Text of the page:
Thursday, August 2. 2007
Xnest is a nested X server: a display that runs in a window within another display. It's useful for testing GUI applications as a different user, trying out several desktop environments at the same time, or getting screenshots of the login process.
If you're using the default Fedora display manager (graphical login screen), Gdm, then you can start an Xnest session using gdmflexiserver:
$ gdmflexiserver -nThis instructs Gdm to present a login prompt on an Xnest display. Using the Option or You can adjust the appearance of this display using gdmsetup.
Alternately, you can run Xnest with an XDMCP query or broadcast request (you'll need to configure the display manager to respond to XDMCP):
$ Xnest -query loginserver :20 # Requests a session prompt from loginserverOr you can start Xnest with a particular client or desktop environment:
$ Xnest -ac :20 -nolisten tcp & xterm -display :20Xnest uses the underlying X server's processing capabilities--it doesn't draw the nested image, it simply proxies the X requests to the parent server. It hasn't been actively updated in a few years, though, so it does not handle newer extensions such as RENDER.
Watch for coverage of Xephyr, an alternative nested X server, next Thursday.
Installing from the command line: yum install xorg-x11-server-Xnest
Installing using the graphical installer: Base System > X Window System > xorg-x11-server-Xnest
Menu location after installation: (None)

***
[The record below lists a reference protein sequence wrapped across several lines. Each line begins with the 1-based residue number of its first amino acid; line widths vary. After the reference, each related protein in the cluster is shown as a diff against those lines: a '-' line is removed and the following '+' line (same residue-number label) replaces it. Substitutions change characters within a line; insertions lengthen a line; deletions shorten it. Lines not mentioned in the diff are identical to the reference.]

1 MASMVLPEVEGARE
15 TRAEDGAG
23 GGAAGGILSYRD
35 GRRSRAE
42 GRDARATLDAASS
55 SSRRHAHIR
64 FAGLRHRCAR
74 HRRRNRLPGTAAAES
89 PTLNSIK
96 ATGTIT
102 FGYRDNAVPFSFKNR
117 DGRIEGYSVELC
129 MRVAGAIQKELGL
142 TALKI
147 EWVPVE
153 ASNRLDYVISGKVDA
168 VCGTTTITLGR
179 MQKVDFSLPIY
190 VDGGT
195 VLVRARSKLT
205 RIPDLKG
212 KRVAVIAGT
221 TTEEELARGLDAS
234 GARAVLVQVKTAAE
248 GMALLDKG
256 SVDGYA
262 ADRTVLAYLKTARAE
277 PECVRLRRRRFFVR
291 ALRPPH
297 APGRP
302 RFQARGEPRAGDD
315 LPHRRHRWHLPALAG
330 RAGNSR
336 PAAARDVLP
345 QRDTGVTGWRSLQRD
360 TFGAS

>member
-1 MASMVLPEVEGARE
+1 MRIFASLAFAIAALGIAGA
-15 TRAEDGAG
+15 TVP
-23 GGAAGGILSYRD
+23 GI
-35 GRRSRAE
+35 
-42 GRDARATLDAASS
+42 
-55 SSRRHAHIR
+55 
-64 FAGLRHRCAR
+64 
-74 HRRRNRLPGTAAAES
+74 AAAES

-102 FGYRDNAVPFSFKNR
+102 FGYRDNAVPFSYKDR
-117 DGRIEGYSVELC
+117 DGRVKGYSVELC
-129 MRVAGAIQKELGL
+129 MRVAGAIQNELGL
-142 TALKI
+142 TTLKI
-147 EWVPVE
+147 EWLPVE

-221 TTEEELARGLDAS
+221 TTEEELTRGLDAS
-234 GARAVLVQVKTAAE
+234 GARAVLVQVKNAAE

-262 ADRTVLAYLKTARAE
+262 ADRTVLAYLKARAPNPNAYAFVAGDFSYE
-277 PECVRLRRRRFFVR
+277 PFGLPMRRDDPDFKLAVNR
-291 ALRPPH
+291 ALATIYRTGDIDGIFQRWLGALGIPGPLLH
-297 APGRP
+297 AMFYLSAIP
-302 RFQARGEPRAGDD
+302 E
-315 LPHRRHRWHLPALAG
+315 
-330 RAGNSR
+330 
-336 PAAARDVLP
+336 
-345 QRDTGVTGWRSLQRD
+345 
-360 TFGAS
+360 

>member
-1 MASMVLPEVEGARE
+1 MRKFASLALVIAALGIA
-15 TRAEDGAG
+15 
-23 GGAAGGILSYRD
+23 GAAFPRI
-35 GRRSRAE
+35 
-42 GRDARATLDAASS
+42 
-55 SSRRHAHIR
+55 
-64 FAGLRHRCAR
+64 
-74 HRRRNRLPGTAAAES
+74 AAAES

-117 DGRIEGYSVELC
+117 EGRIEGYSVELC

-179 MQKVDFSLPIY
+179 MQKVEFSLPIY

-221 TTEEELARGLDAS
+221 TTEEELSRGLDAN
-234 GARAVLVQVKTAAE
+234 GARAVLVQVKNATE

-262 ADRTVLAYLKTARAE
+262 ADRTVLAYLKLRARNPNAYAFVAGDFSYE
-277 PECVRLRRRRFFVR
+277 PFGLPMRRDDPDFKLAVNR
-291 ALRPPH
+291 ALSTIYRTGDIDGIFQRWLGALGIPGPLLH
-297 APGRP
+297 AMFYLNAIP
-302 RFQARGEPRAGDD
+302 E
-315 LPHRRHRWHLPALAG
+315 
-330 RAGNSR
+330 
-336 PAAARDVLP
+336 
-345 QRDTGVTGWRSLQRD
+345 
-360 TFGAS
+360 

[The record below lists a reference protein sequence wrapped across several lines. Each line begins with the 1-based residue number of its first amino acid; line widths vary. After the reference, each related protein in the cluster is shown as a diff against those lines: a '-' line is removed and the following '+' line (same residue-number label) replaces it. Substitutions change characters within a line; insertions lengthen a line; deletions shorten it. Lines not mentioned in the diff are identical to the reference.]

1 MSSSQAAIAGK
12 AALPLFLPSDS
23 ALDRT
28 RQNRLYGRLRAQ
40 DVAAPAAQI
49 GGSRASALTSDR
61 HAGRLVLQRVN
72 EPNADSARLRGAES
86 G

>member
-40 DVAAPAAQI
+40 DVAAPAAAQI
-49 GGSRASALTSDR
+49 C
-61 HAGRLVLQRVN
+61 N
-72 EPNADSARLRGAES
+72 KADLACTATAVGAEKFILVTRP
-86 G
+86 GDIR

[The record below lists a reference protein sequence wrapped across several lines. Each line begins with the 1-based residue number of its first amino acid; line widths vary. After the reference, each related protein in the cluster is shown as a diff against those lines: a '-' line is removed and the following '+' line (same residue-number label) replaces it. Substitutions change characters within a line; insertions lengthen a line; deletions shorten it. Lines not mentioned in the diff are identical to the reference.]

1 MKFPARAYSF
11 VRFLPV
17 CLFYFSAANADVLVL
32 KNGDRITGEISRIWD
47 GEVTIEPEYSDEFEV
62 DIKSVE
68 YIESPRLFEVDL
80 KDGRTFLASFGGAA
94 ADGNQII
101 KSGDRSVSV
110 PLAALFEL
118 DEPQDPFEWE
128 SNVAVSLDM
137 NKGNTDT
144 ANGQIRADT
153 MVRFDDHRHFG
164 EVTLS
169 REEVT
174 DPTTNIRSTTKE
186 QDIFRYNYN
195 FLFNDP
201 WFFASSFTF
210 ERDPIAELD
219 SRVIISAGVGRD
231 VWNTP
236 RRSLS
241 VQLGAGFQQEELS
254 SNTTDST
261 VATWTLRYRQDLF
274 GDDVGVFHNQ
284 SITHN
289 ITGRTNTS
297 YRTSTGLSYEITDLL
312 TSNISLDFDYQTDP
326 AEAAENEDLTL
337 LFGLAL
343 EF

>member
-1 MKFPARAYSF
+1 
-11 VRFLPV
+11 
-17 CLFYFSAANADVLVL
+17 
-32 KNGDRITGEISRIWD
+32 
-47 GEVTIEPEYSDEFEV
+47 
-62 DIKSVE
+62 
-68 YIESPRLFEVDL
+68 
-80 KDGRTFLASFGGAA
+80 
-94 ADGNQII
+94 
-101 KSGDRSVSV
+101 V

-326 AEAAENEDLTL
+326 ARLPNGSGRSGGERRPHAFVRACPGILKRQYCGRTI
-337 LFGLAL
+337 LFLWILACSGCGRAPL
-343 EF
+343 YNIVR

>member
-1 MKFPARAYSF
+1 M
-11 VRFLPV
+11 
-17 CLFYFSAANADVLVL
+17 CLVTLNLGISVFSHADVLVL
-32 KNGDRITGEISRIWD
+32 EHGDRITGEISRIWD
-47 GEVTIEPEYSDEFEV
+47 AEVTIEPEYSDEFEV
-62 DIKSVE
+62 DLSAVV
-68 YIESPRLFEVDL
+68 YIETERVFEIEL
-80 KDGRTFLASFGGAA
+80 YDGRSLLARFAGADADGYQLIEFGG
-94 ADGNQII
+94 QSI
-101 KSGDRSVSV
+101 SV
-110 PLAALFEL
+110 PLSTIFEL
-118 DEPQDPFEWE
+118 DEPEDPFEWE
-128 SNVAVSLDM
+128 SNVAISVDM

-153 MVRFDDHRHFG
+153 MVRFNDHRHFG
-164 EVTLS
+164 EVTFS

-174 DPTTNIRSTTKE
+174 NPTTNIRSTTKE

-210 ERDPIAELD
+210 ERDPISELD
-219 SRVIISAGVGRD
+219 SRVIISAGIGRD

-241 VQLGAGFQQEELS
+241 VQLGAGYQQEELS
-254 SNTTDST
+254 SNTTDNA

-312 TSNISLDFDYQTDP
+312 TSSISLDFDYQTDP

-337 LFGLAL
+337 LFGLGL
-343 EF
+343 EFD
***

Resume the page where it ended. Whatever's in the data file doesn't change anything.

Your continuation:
Command: /usr/bin/Xnest (note the uppercase letter X)
Upstream website: http://x.org/
Thursday, July 26. 2007
Seamonkey is maintained by a dedicated group of Mozilla volunteers who incorporate code from the main Mozilla projects such as Firefox and Thunderbird. I do almost all of my browsing in Firefox, but my daughters use Seamonkey Composer to create personal web pages.
Installing from the command line: yum install seamonkey
Thursday, July 19. 2007
Hwbrowser is a very simple tool that provides read-only access to hardware information. Although the same information is available in more detailed form using command-line tools such as fdisk, lsusb, and lspci, it can be handy to have this information available in a point-and-click format, especially if you are supporting an inexperienced user remotely over the telephone.
This package was suggested by Ahsan. If you'd like to suggest a package, please form on the right side of the front page.
Installing from the command line: yum install hwbrowser
Thursday, July 12. 2007
Logical Volume Management is a powerful way of managing disk data. LVM enables you to move data between disks, add or remove disks, change volume sizes, and make frozen snapshots of data while your system is running. Any Fedora system administrator should be learn the command-line tools used to administer LVM, because they're essential if you need to perform system recovery work or remote storage adminisitration.
System-config-lvm provides a graphical interface to the LVM tools (and related utilities, including fsck and resize2fs) which is good for non-emergency storage administration. It enables you to manage your logical volume and filesystem configuration with a few mouse clicks, and it prevents potentially-disasterous command-line mistakes such as reducing a logical volume size before reducing the filesystem contained within that volume.
(One word of warning: system-config-lvm does not recognize RAID elements as being in use, and therefore lists them as "Unitnitialized Entities". If you are using a LVM-on-RAID configuration, system-config-lvm will let you wipe out RAID elements by making them into PVs. Be careful!)
Installing from the command line: yum install system-config-lvm
Thursday, July 5. 2007
The GNOME project has often eschewed customizability, ostensibly favoring usability. This has led to endless discussion with many arguments put forth both for and against extensive customizability of the user interface.